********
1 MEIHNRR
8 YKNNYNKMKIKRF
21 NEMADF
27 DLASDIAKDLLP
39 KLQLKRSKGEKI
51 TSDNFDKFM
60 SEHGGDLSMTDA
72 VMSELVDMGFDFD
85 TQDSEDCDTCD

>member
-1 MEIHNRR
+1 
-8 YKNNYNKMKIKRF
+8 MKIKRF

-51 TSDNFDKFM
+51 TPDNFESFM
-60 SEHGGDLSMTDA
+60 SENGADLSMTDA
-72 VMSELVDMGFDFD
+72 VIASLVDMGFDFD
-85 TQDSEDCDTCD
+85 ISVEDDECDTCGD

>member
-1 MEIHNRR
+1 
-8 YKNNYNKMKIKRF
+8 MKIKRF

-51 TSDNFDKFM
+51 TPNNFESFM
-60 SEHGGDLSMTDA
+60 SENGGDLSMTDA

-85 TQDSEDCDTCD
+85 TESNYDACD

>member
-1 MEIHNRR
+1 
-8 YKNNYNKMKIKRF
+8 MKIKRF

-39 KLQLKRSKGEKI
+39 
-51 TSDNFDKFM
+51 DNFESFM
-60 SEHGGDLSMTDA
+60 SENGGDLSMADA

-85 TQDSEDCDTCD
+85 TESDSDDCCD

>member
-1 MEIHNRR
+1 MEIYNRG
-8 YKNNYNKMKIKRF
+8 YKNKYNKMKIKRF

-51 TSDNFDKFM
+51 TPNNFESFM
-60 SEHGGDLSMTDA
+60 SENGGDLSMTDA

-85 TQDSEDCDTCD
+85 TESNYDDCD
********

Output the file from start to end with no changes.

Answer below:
1 MEIHNRR
8 YKNNYNKMKIKRF
21 NEMADF
27 DLASDIAKDLLP
39 KLQLKRSKGEKI
51 TSDNFDKFM
60 SEHGGDLSMTDA
72 VMSELVDMGFDFD
85 TQDSEDCDTCD

>member
-1 MEIHNRR
+1 
-8 YKNNYNKMKIKRF
+8 MKIKRF

-51 TSDNFDKFM
+51 TPDNFESFM
-60 SEHGGDLSMTDA
+60 SENGADLSMTDA
-72 VMSELVDMGFDFD
+72 VIASLVDMGFDFD
-85 TQDSEDCDTCD
+85 ISVEDDECDTCGD

>member
-1 MEIHNRR
+1 
-8 YKNNYNKMKIKRF
+8 MKIKRF

-51 TSDNFDKFM
+51 TPNNFESFM
-60 SEHGGDLSMTDA
+60 SENGGDLSMTDA

-85 TQDSEDCDTCD
+85 TESNYDACD

>member
-1 MEIHNRR
+1 
-8 YKNNYNKMKIKRF
+8 MKIKRF

-39 KLQLKRSKGEKI
+39 
-51 TSDNFDKFM
+51 DNFESFM
-60 SEHGGDLSMTDA
+60 SENGGDLSMADA

-85 TQDSEDCDTCD
+85 TESDSDDCCD

>member
-1 MEIHNRR
+1 MEIYNRG
-8 YKNNYNKMKIKRF
+8 YKNKYNKMKIKRF

-51 TSDNFDKFM
+51 TPNNFESFM
-60 SEHGGDLSMTDA
+60 SENGGDLSMTDA

-85 TQDSEDCDTCD
+85 TESNYDDCD